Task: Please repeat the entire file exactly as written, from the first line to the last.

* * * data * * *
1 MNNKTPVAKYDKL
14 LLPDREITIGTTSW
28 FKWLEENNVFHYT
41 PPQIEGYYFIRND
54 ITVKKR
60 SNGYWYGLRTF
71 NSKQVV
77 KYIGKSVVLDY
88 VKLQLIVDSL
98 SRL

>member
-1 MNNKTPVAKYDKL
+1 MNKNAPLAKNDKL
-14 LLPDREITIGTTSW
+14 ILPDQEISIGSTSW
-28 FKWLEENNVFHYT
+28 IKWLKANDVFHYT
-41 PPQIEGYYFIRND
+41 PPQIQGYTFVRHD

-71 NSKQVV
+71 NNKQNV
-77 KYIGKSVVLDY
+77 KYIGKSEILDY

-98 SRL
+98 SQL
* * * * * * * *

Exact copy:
1 MNNKTPVAKYDKL
14 LLPDREITIGTTSW
28 FKWLEENNVFHYT
41 PPQIEGYYFIRND
54 ITVKKR
60 SNGYWYGLRTF
71 NSKQVV
77 KYIGKSVVLDY
88 VKLQLIVDSL
98 SRL

>member
-1 MNNKTPVAKYDKL
+1 MNKNAPLAKNDKL
-14 LLPDREITIGTTSW
+14 ILPDQEISIGSTSW
-28 FKWLEENNVFHYT
+28 IKWLKANDVFHYT
-41 PPQIEGYYFIRND
+41 PPQIQGYTFVRHD

-71 NSKQVV
+71 NNKQNV
-77 KYIGKSVVLDY
+77 KYIGKSEILDY

-98 SRL
+98 SQL